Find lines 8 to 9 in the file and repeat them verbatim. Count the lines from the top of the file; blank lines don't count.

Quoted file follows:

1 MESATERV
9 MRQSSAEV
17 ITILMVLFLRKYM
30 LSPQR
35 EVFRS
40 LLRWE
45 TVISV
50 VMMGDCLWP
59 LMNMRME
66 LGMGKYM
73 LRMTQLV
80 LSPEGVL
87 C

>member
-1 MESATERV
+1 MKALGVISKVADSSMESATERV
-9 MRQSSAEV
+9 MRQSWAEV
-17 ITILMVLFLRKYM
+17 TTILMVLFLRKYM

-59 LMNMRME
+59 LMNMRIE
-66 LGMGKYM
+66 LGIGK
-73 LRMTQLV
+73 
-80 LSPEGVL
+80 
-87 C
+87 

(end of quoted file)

50 VMMGDCLWP
59 LMNMRME